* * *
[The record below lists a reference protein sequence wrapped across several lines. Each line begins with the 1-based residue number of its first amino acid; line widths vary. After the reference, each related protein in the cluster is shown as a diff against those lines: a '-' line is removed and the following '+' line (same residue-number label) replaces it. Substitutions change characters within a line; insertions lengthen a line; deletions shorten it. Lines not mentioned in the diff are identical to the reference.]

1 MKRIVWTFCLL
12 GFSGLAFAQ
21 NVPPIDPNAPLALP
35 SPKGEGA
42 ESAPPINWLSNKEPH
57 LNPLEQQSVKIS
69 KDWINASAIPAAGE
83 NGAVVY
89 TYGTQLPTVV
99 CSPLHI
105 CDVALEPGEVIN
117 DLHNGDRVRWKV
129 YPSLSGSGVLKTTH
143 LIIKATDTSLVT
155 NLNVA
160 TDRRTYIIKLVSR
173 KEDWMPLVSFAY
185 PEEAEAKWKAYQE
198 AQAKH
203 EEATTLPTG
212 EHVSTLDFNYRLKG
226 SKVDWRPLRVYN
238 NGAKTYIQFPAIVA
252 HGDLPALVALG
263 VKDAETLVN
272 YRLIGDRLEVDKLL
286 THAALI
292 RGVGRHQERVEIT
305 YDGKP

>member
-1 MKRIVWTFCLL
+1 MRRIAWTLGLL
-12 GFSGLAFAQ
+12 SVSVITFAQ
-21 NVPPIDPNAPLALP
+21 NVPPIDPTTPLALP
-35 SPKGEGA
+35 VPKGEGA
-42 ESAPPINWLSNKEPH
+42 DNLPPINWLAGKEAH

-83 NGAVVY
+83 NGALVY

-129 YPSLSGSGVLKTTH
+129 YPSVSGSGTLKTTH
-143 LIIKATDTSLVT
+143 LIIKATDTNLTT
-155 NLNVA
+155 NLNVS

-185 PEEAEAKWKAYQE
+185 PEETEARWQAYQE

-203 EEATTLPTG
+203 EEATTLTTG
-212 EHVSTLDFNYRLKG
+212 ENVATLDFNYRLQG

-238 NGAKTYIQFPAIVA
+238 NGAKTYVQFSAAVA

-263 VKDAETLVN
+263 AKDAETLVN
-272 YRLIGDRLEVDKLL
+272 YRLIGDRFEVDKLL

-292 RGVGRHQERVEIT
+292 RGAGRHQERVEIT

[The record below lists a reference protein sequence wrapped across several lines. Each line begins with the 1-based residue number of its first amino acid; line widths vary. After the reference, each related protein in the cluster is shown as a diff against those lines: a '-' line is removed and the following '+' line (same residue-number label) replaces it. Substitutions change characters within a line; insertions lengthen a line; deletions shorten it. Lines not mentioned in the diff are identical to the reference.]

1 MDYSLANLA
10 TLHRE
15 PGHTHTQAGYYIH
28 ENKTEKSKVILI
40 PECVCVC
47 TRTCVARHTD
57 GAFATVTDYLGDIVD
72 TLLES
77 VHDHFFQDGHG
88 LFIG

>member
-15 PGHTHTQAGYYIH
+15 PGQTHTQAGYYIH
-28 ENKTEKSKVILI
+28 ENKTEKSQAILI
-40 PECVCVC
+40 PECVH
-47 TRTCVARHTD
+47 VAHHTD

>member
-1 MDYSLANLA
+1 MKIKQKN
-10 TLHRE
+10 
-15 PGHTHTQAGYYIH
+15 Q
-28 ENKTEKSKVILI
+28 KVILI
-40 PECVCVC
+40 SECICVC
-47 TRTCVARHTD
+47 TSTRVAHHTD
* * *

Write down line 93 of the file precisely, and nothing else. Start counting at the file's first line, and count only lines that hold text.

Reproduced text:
-40 PECVCVC